DIME Gives Students Who Hate School and Love Music a Future

DIME Denver trains students to work in the music industry.
DIME Denver trains students to work in the music industry.
DIME Denver
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After two decades of playing music, singer-songwriter and pianist Stephanie Ault found herself working as a project manager for a construction company. She says she had completely lost touch with herself.

So she started looking for full-time work in music, perhaps A&R or management. She Googled: “What can I do in the music industry?”

The search brought up an article about the Detroit Institute of Music Education, or DIME, in which Sarah Clayman and Kevin Nixon talked about founding the school, an institute tailored for serious musicians looking for a long-term professional career in modern music.

Now, a year after starting a temporary DIME Denver on the Auraria campus, the pair just opened a permanent school at 800 Kalamath Street in partnership with Metropolitan State University. DIME manages the program; Metro State hires the professors and grants degrees. The school offers four-year bachelor’s degrees in commercial music performance, commercial songwriting and music-industry studies.

“The partnership between MSU Denver and DIME gives students a unique opportunity to learn about the commercial music business from seasoned pros and top-notch professors,” says Bob Amend, chief academic and administrative officer for the MSU Denver-DIME Partnership. “We also look forward to collaborating with the numerous creative people involved in the vibrant Denver music scene.”

Clayman says that she and Nixon designed the curriculum based on their own work in the music business, to help students go from being bedroom musicians and entrepreneurs to working in the industry.

Ault just started the commercial songwriting program and works with three other songwriters in what DIME calls a cohort model. “We work together constantly,” she says. “We’re given assignments. Right now, two of us are writing a blues song together. We’re kind of forced to learn different genres, like going through a blues song, a folk song, pop, and then perform it live. One reason that I wanted to come here is it would force me to work with other people, because being a songwriter can be very isolated.”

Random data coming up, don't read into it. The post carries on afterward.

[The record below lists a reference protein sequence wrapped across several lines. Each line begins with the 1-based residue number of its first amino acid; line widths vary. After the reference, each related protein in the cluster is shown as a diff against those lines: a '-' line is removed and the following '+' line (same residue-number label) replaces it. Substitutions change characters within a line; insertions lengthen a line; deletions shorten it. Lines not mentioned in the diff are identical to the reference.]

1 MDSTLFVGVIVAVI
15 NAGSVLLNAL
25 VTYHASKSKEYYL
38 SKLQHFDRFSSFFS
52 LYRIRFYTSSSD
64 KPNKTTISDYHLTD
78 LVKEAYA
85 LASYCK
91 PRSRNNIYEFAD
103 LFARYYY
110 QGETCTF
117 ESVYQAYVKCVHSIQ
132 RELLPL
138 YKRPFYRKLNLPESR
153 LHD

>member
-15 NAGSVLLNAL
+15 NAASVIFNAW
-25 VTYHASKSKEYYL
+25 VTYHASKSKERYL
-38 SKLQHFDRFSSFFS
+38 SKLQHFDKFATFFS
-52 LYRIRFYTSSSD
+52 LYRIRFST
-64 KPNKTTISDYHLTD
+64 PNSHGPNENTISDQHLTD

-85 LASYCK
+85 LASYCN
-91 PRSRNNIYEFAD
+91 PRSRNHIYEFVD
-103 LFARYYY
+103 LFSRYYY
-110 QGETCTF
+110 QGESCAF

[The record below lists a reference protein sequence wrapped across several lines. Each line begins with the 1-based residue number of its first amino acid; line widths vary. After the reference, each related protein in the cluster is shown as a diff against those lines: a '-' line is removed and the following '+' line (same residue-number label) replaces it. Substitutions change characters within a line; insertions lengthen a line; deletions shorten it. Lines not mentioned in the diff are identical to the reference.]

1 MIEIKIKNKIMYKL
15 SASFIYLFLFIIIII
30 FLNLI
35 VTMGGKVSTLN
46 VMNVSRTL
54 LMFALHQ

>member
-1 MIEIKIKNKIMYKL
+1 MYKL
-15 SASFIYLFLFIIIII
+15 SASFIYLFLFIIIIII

Using the cohort model, Ault and the other three songwriters will stick together through the four years.

“I will only have three other songwriters in my classes, which I think is really cool,” Ault says. “We’ll move though the four years together. I like that model. It’s pretty small and intimate. It’s kind of like this support system, and you do get feedback and critiqued.”

Kevin Nixon and Sarah Clayman of DIME Denver pose with Stevie Wonder and his bassist Nate Watts.EXPAND
Kevin Nixon and Sarah Clayman of DIME Denver pose with Stevie Wonder and his bassist Nate Watts.
DIME Denver

Clayman says DIME uses the cohort model for two reasons. “One, the music industry hires young, and the younger you are, the more opportunities there are in the music industry,” she says. “Number two is these young people are studying and learning together, so they’re creating their own communities. They’re creating their own music industry as they travel along together. And they’re making lifelong relationships with people they’re going to work with the rest of their careers. It’s a really supportive environment.”

Now in its second year in Denver, DIME is gradually gaining traction locally. Even so, it’s not widely known in the industry.

AEG Presents Rocky Mountain co-president and senior talent buyer Don Strasburg and AEG talent buyer and Lost Lake, Globe Hall and Larimer Lounge owner Scott Campbell, who both work from an office a block away from DIME’s building and are two of the biggest players in live music in Denver, knew nothing about the school when Westword reached out for their perspective.

“I’m not familiar with the program, but anything that can encourage people and help guide people into a career in the arts is a beautiful thing,” Strasburg says.